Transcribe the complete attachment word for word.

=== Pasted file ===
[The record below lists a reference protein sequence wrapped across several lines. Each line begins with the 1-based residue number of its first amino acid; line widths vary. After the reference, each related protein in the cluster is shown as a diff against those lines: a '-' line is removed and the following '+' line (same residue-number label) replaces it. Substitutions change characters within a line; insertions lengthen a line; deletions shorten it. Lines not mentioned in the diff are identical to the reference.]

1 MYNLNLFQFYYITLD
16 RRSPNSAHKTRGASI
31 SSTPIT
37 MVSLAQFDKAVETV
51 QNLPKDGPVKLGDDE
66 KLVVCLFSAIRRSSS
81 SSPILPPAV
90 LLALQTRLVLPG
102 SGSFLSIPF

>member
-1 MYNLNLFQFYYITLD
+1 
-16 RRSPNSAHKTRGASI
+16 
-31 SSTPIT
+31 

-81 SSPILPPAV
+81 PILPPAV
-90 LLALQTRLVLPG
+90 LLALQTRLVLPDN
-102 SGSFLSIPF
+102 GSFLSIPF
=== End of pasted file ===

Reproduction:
[The record below lists a reference protein sequence wrapped across several lines. Each line begins with the 1-based residue number of its first amino acid; line widths vary. After the reference, each related protein in the cluster is shown as a diff against those lines: a '-' line is removed and the following '+' line (same residue-number label) replaces it. Substitutions change characters within a line; insertions lengthen a line; deletions shorten it. Lines not mentioned in the diff are identical to the reference.]

1 MYNLNLFQFYYITLD
16 RRSPNSAHKTRGASI
31 SSTPIT
37 MVSLAQFDKAVETV
51 QNLPKDGPVKLGDDE
66 KLVVCLFSAIRRSSS
81 SSPILPPAV
90 LLALQTRLVLPG
102 SGSFLSIPF

>member
-1 MYNLNLFQFYYITLD
+1 
-16 RRSPNSAHKTRGASI
+16 
-31 SSTPIT
+31 

-81 SSPILPPAV
+81 PILPPAV
-90 LLALQTRLVLPG
+90 LLALQTRLVLPDN
-102 SGSFLSIPF
+102 GSFLSIPF